All are subject to pre-breeding inspections that include pelvic measurements and reproductive tract scores, and outliers exit the program then. Customers may opt to market “recommended culls” that fall out for things like disposition, too.
“What’s left should be pretty functional,” Rippe says.
Regardless of who is growing the replacements, all cattlemen have their initial priorities. According to USDA data, 62% of ranches sold cows for reasons other than just being open. Studies point to some of those reasons.
“The 2010 BEEF survey reveals that disposition, birth weight, hoof and leg soundness all ranked above weaning weight and yearling weight in terms of genetic prioritization among commercial producers,” Speer says. “In other words, time savings has more value than additional weight or production.”
Blair now relies on expected progeny differences (EPDs) within the breed because, he says, “I don’t have time to deal with calving problems.
“Hard births cause a multitude of problems,” he says. “It isn’t just if that heifer had a hard time and you had to pull that calf, but now you wonder if she’s going to breed back and if that calf is going to be healthy.”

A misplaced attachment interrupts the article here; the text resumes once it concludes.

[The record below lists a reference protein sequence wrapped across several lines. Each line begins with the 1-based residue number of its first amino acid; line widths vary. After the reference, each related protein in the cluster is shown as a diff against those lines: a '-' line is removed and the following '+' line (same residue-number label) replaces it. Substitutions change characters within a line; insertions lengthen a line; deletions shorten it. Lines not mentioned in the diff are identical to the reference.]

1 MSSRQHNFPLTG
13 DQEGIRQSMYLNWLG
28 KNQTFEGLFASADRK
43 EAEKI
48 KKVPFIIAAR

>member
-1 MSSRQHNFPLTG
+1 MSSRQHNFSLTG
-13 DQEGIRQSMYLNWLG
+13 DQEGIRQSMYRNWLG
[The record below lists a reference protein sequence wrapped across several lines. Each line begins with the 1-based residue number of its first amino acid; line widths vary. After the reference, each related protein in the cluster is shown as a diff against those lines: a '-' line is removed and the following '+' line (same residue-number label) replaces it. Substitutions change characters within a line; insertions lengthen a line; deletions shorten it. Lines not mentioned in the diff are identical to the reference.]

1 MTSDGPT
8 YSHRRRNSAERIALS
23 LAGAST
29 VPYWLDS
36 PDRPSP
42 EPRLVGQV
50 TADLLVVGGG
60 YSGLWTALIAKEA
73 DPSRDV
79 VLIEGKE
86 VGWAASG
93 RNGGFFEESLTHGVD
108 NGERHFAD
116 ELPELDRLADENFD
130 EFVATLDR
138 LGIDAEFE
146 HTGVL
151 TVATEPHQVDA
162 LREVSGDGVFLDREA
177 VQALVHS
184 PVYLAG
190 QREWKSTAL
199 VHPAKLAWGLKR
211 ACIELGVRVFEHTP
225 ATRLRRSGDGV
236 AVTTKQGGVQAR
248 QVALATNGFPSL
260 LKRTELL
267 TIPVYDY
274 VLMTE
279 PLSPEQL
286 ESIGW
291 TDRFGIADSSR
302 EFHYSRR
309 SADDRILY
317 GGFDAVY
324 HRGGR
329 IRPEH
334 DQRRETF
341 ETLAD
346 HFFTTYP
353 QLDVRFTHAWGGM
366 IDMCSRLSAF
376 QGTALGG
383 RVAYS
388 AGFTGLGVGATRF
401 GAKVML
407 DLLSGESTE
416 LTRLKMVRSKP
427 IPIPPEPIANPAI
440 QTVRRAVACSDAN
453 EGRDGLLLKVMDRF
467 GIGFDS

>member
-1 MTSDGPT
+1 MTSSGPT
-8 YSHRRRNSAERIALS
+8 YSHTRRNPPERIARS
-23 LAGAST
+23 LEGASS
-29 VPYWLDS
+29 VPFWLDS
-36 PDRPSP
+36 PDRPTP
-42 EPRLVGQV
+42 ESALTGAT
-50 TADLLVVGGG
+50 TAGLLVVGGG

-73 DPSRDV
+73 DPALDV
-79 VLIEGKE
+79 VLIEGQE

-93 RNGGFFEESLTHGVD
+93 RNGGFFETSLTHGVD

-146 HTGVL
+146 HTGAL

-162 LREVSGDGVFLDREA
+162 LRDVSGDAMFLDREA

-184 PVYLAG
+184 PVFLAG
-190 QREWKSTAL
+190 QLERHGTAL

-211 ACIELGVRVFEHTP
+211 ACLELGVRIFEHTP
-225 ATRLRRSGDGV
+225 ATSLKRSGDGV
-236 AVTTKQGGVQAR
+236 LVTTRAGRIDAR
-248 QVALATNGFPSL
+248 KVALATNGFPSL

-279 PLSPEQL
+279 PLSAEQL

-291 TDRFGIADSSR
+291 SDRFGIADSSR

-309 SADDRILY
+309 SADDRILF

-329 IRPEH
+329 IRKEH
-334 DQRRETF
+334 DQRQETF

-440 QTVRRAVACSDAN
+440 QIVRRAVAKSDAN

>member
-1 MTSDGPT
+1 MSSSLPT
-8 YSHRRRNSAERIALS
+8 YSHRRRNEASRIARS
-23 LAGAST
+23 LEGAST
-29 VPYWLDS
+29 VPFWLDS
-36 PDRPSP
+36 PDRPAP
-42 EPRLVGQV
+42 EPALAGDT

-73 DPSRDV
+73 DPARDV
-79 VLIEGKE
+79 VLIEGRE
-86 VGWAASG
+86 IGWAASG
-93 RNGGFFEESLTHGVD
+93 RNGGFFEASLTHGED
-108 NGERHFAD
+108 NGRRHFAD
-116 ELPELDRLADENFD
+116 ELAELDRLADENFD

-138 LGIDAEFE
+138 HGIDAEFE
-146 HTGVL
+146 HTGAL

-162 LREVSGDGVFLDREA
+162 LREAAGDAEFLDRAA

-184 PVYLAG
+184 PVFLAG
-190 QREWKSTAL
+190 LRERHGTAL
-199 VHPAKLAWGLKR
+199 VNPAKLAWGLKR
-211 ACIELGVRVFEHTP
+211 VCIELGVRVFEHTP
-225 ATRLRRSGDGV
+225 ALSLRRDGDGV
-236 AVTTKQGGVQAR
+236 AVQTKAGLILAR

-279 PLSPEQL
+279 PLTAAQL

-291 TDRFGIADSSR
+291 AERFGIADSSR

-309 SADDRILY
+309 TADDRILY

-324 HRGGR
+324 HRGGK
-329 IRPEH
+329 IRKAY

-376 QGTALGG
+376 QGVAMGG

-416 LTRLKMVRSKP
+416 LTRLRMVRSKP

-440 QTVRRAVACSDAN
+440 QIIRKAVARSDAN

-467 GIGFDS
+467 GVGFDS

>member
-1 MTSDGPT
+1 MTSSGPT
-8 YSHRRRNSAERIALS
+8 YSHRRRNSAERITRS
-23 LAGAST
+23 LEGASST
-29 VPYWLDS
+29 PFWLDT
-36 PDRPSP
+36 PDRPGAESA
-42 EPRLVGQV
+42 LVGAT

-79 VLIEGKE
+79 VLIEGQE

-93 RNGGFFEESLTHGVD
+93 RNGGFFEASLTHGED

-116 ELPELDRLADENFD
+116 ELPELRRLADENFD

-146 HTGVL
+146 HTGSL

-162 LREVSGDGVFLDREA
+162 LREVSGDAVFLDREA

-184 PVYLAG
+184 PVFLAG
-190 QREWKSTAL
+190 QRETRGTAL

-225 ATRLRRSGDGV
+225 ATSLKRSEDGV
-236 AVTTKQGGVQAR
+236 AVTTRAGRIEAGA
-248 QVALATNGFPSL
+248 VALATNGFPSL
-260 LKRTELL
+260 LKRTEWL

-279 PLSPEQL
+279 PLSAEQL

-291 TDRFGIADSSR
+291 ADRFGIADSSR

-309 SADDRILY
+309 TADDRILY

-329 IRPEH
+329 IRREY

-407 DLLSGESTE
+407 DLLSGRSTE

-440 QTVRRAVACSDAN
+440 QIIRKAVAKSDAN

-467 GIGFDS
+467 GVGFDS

On the other hand, in a large herd with focused management, predictably shorter gestation periods from high-accuracy EPD bulls can allow a couple more weeks for heifers to breed back, Blair says.
 Although no producer invites challenges, Speer says the issues become increasingly important as herds get larger.
“I have an additional benefit from heterosis, but if it costs me something in terms of functionally of traits, such as calving ease, I don’t want to have to deal with those problems,” he says. “That risk/reward becomes somewhat different when you put all of those factors in together.”
Everybody seems to agree that it’s a hard area to quantify.
“With fertility there are so many factors: was it weather, was it the technician, was it the bull, was it the sire line that came into it?” Rippe says, “It’s pretty hard to get good enough data when you’re looking at fertility.”
Adding in longevity multiplies that difficulty.